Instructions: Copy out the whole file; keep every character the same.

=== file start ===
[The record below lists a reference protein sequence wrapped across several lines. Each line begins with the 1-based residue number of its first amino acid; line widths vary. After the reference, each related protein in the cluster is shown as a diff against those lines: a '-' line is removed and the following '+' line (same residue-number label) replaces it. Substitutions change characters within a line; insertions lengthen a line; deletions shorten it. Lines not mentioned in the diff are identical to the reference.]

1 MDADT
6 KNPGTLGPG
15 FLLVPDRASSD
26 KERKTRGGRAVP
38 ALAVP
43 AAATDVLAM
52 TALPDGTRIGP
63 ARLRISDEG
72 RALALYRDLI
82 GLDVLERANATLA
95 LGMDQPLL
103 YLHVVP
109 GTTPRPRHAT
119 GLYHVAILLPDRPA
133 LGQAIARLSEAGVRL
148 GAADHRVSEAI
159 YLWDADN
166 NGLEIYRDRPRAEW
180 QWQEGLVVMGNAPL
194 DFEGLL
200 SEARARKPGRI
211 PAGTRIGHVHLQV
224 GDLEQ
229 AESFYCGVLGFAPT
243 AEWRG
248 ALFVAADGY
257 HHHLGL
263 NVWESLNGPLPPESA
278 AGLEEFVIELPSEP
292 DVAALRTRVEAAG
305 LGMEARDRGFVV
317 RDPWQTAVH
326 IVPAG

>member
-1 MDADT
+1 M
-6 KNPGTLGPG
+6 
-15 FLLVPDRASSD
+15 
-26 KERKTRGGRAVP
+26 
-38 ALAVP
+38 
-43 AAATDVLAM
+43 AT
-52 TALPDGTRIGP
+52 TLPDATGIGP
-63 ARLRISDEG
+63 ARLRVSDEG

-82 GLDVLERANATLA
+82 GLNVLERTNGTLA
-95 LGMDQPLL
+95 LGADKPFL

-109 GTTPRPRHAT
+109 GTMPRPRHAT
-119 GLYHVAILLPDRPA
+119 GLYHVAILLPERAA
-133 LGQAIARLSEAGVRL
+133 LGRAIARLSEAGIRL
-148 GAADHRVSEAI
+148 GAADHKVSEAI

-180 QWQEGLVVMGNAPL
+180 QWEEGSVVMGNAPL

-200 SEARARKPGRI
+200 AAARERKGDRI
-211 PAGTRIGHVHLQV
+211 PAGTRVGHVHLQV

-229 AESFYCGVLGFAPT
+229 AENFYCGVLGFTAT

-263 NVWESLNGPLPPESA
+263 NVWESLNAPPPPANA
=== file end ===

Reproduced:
[The record below lists a reference protein sequence wrapped across several lines. Each line begins with the 1-based residue number of its first amino acid; line widths vary. After the reference, each related protein in the cluster is shown as a diff against those lines: a '-' line is removed and the following '+' line (same residue-number label) replaces it. Substitutions change characters within a line; insertions lengthen a line; deletions shorten it. Lines not mentioned in the diff are identical to the reference.]

1 MDADT
6 KNPGTLGPG
15 FLLVPDRASSD
26 KERKTRGGRAVP
38 ALAVP
43 AAATDVLAM
52 TALPDGTRIGP
63 ARLRISDEG
72 RALALYRDLI
82 GLDVLERANATLA
95 LGMDQPLL
103 YLHVVP
109 GTTPRPRHAT
119 GLYHVAILLPDRPA
133 LGQAIARLSEAGVRL
148 GAADHRVSEAI
159 YLWDADN
166 NGLEIYRDRPRAEW
180 QWQEGLVVMGNAPL
194 DFEGLL
200 SEARARKPGRI
211 PAGTRIGHVHLQV
224 GDLEQ
229 AESFYCGVLGFAPT
243 AEWRG
248 ALFVAADGY
257 HHHLGL
263 NVWESLNGPLPPESA
278 AGLEEFVIELPSEP
292 DVAALRTRVEAAG
305 LGMEARDRGFVV
317 RDPWQTAVH
326 IVPAG

>member
-1 MDADT
+1 M
-6 KNPGTLGPG
+6 
-15 FLLVPDRASSD
+15 
-26 KERKTRGGRAVP
+26 
-38 ALAVP
+38 
-43 AAATDVLAM
+43 AT
-52 TALPDGTRIGP
+52 TLPDATGIGP
-63 ARLRISDEG
+63 ARLRVSDEG

-82 GLDVLERANATLA
+82 GLNVLERTNGTLA
-95 LGMDQPLL
+95 LGADKPFL

-109 GTTPRPRHAT
+109 GTMPRPRHAT
-119 GLYHVAILLPDRPA
+119 GLYHVAILLPERAA
-133 LGQAIARLSEAGVRL
+133 LGRAIARLSEAGIRL
-148 GAADHRVSEAI
+148 GAADHKVSEAI

-180 QWQEGLVVMGNAPL
+180 QWEEGSVVMGNAPL

-200 SEARARKPGRI
+200 AAARERKGDRI
-211 PAGTRIGHVHLQV
+211 PAGTRVGHVHLQV

-229 AESFYCGVLGFAPT
+229 AENFYCGVLGFTAT

-263 NVWESLNGPLPPESA
+263 NVWESLNAPPPPANA